CSUCI’s Hank Lacayo Institute receives three grants to support student internships

A program designed to provide real-world work experience to CSU Channel Islands (CSUCI) students has received a total of $104,900 worth of grants from four different organizations.

The Henry L. “Hank” Lacayo Institute for Workforce & Community Studies (HLI) received $62,500 from Southern California Gas; $22,400 from the California Department of Veterans Affairs (CalVet); $10,000 from the Gene Haas Foundation; and $10,000 from the Bank of America.

“They’re all donors who have been engaged from the beginning, so they have seen the value of this program,” said Director of Career Development & Alumni Engagement Amanda Carpenter, Ed.D.

The program was started in 2003 by a longtime friend of the University and national labor icon, Henry “Hank” Lacayo, who passed away in 2017. Lacayo was advisor to U.S. Presidents and other government officials, always with a keen interest in advancing education and work experience for students.

In 2012, the HLI merged with the Career Development Services to streamline the process of connecting students with internships.

HLI pairs student interests and skills with businesses and nonprofit organizations in the area, crafting the internship so that it addresses the goals of the employer, and gives the intern a rich learning experience.

Since HLI began, 350 students have been placed in more than 200 organizations throughout the area, with 74 percent of the alumni interns reporting employment within their field of study after graduation. Many reported converting from intern to full-time hire.

For alumni like Ramon Chavez, the HLI not only helped him with his career, it helped transform him from a young man making poor choices into a CSUCI graduate preparing to accept his Master of Social Work from the University of Southern California in spring of 2019.

“The career center really helped me with my resume and the career process and how to carry myself in a professional setting,” he said. “I was so used to one lifestyle.”

Chavez, now 38, admits making poor choices while growing up in Fillmore.

“I’m actually a product of my environment, which had gangs and drugs,” Chavez said. “I would see the same people on the same block in the same neighborhood doing the same thing. I didn’t want to get trapped.”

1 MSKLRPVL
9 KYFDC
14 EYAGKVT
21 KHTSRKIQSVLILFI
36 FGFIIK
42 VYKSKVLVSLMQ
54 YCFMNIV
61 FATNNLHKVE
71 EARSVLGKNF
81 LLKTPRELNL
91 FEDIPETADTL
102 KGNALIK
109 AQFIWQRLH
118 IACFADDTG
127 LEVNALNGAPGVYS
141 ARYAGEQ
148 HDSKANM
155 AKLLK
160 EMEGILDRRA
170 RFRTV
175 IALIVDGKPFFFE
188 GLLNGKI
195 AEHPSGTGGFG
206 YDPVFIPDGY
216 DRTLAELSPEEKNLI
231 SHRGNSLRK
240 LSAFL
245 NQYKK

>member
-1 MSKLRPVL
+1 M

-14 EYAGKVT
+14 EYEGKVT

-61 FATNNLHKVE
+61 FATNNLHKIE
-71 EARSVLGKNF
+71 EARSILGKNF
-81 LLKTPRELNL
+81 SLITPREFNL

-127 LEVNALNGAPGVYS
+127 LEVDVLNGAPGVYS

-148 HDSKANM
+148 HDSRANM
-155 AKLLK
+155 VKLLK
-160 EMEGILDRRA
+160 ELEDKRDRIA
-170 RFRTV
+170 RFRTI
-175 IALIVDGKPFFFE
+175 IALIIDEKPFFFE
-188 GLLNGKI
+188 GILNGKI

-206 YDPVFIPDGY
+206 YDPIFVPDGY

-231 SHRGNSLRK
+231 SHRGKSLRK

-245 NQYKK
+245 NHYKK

Drugs and gang activity eventually landed Chavez in prison for a year, when he had a lot of time to think about his life, and how he needed to turn it around. After he was released, Chavez studied at Ventura College, then transferred to CSUCI in 2013 with a major in Sociology. His goal was to help other low income, at-risk youth with issues of substance abuse and gang activity. He had lived it and wanted to prevent others from experiencing what he did.

Chavez applied for HLI and was able to get employment inside his discipline, Sociology, and no longer have to work full-time for minimum wage outside of his career path.

HLI paired Chavez with Straight Up Ventura County, a youth development project designed to prevent underage drinking, drug and marijuana use, and other destructive behaviors.

Chavez loved it, and with the confidence and knowledge he gained from his HLI experience, he went on to apply for the Master of Social Work program at the University of Southern California, where he is set to graduate in spring of 2019.

“At first I thought ‘“Wow! USC. Is it possible for me to be a Trojan?’” Chavez said.

The grants the HLI received will go directly to fund student stipends, Carpenter said.

“A lot of our nonprofits in the region don’t have the funds to provide stipends for interns but have an increasing amount of work that needs to be accomplished,” Carpenter said. “This provides the nonprofits an opportunity to get our student talent without having the financial investment piece.”

Carpenter was happy to report that the HLI welcomes 35 juniors and seniors this fall, its largest cohort ever.

“The future of HLI relies on partnerships between private industry and public education. A contribution will make a difference in a student’s life and the quality of our local workforce,” Carpenter said.

To learn more visit: go.csuci.edu/hli. Tax deductible gifts can be made at: www.csuci.edu/impact.

About California State University Channel Islands
CSU Channels Islands is reimagining higher education for a new generation and era. We are an innovative higher education institution that enables students to succeed and thrive, serves as an engine for social and economic vitality and provides the intellectual resources necessary for a thriving democracy. With more than 7,000 students, 1,200 employees and 16,000 alumni, CSUCI is designated by the U.S. Department of Education as a Hispanic-Serving Institution and is committed to serving students of all backgrounds from the region and beyond. Our strong academic programs focus on business, sciences, liberal studies, teaching credentials, and innovative master’s degrees. Connect with and learn more by visiting CSUCI’s Social Media.